[»+^=«] reminds me of a P5 regex that has a comment saying "This is black magic. Don't touch!". --That's-- my complaint.
Indeed. There's a time and a place for that sort of black magic, and it's usually about once per 5,000 lines of code, and so deep and well wrapped in comments and unit tests that nobody should have to touch it. Ever.
If using something like [>>+^=<<] (and I'll bet a LOT of people are going to have to type it the long way) is going to involve 5-6 lines of comments just to explain what is going on, what's the point?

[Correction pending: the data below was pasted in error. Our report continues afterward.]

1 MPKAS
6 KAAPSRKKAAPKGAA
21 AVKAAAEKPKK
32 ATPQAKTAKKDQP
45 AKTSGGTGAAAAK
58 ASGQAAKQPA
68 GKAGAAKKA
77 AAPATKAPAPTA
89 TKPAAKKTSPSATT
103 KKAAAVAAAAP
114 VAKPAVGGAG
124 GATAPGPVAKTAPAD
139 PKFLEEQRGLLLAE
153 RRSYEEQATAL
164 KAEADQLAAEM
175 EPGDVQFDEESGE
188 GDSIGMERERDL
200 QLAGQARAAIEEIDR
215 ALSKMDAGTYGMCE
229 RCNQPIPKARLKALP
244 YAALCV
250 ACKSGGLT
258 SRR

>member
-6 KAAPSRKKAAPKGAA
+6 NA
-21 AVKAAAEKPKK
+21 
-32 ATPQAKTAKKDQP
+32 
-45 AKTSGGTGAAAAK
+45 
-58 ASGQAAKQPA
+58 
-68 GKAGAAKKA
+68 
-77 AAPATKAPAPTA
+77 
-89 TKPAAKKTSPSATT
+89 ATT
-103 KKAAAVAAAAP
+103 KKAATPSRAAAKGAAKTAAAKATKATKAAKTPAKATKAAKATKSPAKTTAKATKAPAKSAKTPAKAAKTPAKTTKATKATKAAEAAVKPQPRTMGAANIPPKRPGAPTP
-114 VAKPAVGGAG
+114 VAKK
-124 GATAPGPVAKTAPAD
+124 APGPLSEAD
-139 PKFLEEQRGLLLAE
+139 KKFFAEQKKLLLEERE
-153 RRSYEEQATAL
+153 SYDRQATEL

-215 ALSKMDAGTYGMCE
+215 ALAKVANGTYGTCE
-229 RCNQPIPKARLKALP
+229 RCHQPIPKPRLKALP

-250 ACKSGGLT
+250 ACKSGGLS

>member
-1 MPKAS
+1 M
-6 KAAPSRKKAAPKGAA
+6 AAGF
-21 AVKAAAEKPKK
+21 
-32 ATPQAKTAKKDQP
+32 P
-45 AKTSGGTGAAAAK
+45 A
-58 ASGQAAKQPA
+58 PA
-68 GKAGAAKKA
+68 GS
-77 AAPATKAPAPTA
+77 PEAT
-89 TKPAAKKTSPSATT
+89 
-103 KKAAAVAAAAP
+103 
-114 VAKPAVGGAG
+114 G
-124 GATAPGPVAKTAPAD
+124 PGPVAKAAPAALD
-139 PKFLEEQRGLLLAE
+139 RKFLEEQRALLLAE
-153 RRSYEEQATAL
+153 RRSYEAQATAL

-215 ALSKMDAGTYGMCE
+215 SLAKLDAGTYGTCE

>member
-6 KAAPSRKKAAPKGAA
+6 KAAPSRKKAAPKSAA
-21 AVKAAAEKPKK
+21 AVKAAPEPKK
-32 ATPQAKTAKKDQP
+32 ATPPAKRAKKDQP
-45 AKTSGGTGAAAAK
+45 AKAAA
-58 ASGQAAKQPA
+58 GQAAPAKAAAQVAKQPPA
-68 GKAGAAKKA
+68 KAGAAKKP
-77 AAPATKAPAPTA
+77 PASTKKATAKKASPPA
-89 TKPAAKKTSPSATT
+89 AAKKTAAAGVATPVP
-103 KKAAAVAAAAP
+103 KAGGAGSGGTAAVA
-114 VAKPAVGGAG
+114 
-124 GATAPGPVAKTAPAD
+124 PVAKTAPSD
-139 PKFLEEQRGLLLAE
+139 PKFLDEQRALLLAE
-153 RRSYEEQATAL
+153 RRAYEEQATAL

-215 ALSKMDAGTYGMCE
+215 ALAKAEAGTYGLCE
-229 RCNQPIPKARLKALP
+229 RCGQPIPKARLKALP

I look at...
>>but the basic operator there is just ^, with a + modifier to indicate >>numeric XOR, = to indicate an assignment operator, »« to indicate >>explicit parallelism, and now  to indicate reduction
...and I just mind-wipe... so it's doing WHAT exactly? I've read it 5 times and I still have no idea. And reduction? I write 25,000+ lines of Perl a year, and if you are talking about something like List::Util::reduce, I think I've used it maybe twice?
That sort of "pill" is the sort of think I'd assumed I'd start seeing once I wrote.
Which, by the way I'm completely positive about. Loading in special grammars for particular classes of programmers is just an amazing idea.
But really, in what circumstances could someone possibly need reduction so badly it needs to be in the core?